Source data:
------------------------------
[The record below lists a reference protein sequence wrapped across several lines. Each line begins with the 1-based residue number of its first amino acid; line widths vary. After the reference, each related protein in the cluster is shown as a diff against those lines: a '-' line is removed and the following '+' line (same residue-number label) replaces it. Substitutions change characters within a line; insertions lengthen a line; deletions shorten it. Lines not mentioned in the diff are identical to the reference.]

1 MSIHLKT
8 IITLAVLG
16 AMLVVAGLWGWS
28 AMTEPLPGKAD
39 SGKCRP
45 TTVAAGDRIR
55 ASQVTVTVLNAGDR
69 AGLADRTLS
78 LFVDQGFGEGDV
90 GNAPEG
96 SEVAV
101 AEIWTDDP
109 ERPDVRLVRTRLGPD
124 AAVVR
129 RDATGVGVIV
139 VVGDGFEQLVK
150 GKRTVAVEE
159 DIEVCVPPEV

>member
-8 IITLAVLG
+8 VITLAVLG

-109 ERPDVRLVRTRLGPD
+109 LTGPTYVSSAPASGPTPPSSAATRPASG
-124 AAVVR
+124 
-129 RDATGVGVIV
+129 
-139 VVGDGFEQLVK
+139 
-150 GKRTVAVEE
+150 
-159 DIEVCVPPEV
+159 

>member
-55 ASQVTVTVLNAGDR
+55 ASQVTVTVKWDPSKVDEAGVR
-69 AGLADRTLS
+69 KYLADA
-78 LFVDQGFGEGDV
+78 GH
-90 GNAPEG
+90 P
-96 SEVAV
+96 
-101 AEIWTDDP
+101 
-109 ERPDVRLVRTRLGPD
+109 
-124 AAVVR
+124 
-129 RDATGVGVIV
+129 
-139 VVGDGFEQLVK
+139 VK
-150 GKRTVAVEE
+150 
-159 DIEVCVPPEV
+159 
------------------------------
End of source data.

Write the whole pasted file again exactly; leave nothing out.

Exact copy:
[The record below lists a reference protein sequence wrapped across several lines. Each line begins with the 1-based residue number of its first amino acid; line widths vary. After the reference, each related protein in the cluster is shown as a diff against those lines: a '-' line is removed and the following '+' line (same residue-number label) replaces it. Substitutions change characters within a line; insertions lengthen a line; deletions shorten it. Lines not mentioned in the diff are identical to the reference.]

1 MSIHLKT
8 IITLAVLG
16 AMLVVAGLWGWS
28 AMTEPLPGKAD
39 SGKCRP
45 TTVAAGDRIR
55 ASQVTVTVLNAGDR
69 AGLADRTLS
78 LFVDQGFGEGDV
90 GNAPEG
96 SEVAV
101 AEIWTDDP
109 ERPDVRLVRTRLGPD
124 AAVVR
129 RDATGVGVIV
139 VVGDGFEQLVK
150 GKRTVAVEE
159 DIEVCVPPEV

>member
-8 IITLAVLG
+8 VITLAVLG

-109 ERPDVRLVRTRLGPD
+109 LTGPTYVSSAPASGPTPPSSAATRPASG
-124 AAVVR
+124 
-129 RDATGVGVIV
+129 
-139 VVGDGFEQLVK
+139 
-150 GKRTVAVEE
+150 
-159 DIEVCVPPEV
+159 

>member
-55 ASQVTVTVLNAGDR
+55 ASQVTVTVKWDPSKVDEAGVR
-69 AGLADRTLS
+69 KYLADA
-78 LFVDQGFGEGDV
+78 GH
-90 GNAPEG
+90 P
-96 SEVAV
+96 
-101 AEIWTDDP
+101 
-109 ERPDVRLVRTRLGPD
+109 
-124 AAVVR
+124 
-129 RDATGVGVIV
+129 
-139 VVGDGFEQLVK
+139 VK
-150 GKRTVAVEE
+150 
-159 DIEVCVPPEV
+159 